Other than being ugly and a bit brittle, the main problem with this approach is CSP and inline scripts.

Performance

function wasThisLoaded(url) {
    absoluteURL = new URL( url, document.baseURI ).href;
    return !!window.performance.getEntriesByName( absoluteURL ).length;
}

This appears in my initial testing to be the most high fidelity of the hacks thus far explored. It works.

But it’s still, in principle, a hack; it relies on another part of the platform to serve what I argue is a fundamental part of the main use case.

Motivations

Markup-based preloading is great. But markup alone will never be able to fully articulate the variety of loading-and-execution scenarios that make resource loaders attractive (to some folks).

This shouldn’t be an either-or. You shouldn’t have to miss out on the benefits of markup-triggered preloading if you want to then hand off resource loading to a smarter loader utility. You should be able to do both. The best performance overall for an application is when you can do both.

But doing both shouldn’t have an inherent race condition built into its design. The design itself should account for this fundamental use-case.

And most importantly, since this pain is particularly acute for <link rel=preload>, I argue that it should be the “test case” (in Supreme Court appeals terms) that we use to motivate a design that addresses any other existing (or future) concerns about content load status.

<link rel=preload> is starting to roll out to browsers, but it’s not widespread yet, so we still have time to fix this before it’s too set in stone to adjust. Moreover, none of the existing design suggestions would break backward compatibility anyway.

We shouldn’t wait for some other part of the platform to invent a solution. We shouldn’t rely solely on hacks. We should take this concrete use case as motivation for a real fix.


#2

One time events like load and ready seems like the sort of situation promises are perfect for. I would support trying to include waitLoad(), waitReady() and the like. However I suspect this would be a situation where it’s better to make the proposal to apply it generally rather than piecemeal otherwise devs would be in the position of testing the existence of these promises on multiple elements rather than being able to have one test that shows a browser supports “element promises”.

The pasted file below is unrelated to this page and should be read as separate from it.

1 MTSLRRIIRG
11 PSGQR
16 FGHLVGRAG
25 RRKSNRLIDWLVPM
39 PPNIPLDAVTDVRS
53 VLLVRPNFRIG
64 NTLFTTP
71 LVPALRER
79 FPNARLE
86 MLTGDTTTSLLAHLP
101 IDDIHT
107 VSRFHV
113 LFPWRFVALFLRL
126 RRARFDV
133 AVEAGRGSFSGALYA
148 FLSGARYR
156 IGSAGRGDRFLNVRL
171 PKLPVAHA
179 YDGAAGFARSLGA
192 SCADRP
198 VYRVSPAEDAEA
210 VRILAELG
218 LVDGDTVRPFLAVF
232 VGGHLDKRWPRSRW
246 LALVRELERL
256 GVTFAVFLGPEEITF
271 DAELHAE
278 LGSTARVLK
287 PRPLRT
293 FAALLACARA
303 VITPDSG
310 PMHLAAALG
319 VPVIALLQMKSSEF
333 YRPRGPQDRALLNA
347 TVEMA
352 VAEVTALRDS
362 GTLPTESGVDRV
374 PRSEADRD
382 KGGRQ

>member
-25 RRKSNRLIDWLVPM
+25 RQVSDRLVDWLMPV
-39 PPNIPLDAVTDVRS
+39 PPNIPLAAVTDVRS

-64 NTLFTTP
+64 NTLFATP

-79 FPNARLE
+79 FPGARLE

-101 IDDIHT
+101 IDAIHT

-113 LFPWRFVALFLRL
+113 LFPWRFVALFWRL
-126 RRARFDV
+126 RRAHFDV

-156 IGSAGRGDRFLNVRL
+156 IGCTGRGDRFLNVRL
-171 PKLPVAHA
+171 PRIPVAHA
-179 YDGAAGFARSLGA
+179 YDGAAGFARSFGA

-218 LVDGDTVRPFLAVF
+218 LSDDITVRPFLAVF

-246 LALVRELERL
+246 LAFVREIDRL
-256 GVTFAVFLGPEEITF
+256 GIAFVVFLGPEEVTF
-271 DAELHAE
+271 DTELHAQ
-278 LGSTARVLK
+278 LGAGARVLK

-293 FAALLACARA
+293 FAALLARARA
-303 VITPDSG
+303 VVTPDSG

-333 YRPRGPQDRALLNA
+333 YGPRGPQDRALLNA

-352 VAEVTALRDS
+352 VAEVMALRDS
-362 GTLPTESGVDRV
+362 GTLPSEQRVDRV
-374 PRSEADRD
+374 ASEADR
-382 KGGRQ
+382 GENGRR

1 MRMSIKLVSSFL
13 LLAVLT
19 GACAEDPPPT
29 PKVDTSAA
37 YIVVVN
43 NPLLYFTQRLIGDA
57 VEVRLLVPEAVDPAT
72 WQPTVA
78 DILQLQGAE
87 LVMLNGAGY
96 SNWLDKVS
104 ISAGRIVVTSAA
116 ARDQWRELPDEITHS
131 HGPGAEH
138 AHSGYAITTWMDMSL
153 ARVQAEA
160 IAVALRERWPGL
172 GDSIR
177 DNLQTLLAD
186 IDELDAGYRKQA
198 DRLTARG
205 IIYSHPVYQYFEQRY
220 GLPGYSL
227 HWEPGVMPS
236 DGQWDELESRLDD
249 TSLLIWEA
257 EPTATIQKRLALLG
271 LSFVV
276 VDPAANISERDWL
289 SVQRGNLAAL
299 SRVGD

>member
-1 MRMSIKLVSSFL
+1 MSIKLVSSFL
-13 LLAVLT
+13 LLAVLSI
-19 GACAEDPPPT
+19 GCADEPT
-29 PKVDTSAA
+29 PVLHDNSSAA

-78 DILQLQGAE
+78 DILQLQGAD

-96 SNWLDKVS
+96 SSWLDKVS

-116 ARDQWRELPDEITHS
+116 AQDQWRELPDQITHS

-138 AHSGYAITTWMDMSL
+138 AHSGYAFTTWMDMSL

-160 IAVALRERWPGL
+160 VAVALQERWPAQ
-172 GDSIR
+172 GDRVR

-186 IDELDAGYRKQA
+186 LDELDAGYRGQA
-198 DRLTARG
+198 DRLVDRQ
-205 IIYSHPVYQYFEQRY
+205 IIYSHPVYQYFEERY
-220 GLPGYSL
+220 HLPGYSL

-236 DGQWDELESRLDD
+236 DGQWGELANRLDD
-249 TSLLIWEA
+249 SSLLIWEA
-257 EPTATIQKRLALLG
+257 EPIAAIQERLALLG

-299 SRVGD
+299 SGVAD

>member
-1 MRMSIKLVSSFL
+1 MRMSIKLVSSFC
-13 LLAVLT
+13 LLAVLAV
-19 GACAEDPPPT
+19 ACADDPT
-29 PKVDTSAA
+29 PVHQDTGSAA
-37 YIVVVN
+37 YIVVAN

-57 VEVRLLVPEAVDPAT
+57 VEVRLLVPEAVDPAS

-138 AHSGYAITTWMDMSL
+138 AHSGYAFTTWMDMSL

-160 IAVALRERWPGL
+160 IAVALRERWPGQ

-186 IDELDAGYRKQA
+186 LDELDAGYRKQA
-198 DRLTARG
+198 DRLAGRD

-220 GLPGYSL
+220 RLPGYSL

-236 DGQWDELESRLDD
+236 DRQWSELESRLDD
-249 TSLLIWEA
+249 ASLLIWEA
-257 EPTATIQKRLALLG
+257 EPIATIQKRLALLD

#3

Could you give an example of how a scripted resource loader would use such a mechanism, so that folks who are not familiar with these type of tools can get a better understanding of the benefit?

My basic understanding is that preload is a welcome performance feature but doesn’t really need to be acted upon, i.e. the page is going to use the resource anyway, so if and when the preload happens isn’t the page’s concern.


#4

@simevidas

Let’s say I need to load “a.js” and “b.js”, but “b.js” depends on “a.js”. That means the loading of them needs to ensure the execution order, even if the load order is different. I call this “async loading with ordered execution.”

The “old” way of doing that was for a script loader to create both <script> tags dynamically, and set both of them to have .async = false, which is the “ordered async” feature HTML added in about 2010 or so. It loads all scripts “in parallel” but when it goes to execute them, it makes sure to execute them in the order they were requested (order added to DOM).

Imagine I have “a.js” and “b.js”, and then I also had “c.js” and “d.js”. The two pairs of scripts are independent from each other, but “a.js” needs to run before “b.js” and “c.js” needs to run before “d.js”. The problem with this approach is that it uses a single queue underneath the covers. So, “a.js” and “b.js” loading (and execution!) are blocking “c.js” (and thus “d.js”) from executing. This is just one example of the downside of ordered-async loading.

Now, fast forward a bunch of years, and we finally get <link rel=preload>. Now, a script loader has a much better way of loading scripts in parallel, but ensuring execution order.

What the script loader does is first “preload” all scripts, by creating and injecting <link rel=preload> elements for each; it would preload all of “a.js”, “b.js”, “c.js”, and “d.js”. It also monitors the load event for each preload element. When it sees both “a.js” and “b.js” are preloaded (in whichever order), it re-requests them with <script> elements, so they execute in the proper order. When it sees “c.js” and “d.js” are preloaded, it re-requests them too. Each pair of scripts is truly independent from the other, and only internally dependent execution-order wise.

As mentioned in the OP, even better is if the <link rel=preload> tags could actually have been in the markup when the page was served from the browser. That means the script loader can just inspect/listen to those elements instead of needing to have delayed the creation (and thus request) until the loader runs itself. That means in general the preloading gets a headstart. This is better for performance optimization.

Of course, now we have the race condition I mentioned in the OP, which is that the script loader logic may run “too late” and try to subscribe the load event on those markup elements when they’re already finished preloading.

Does that help clarify the usage?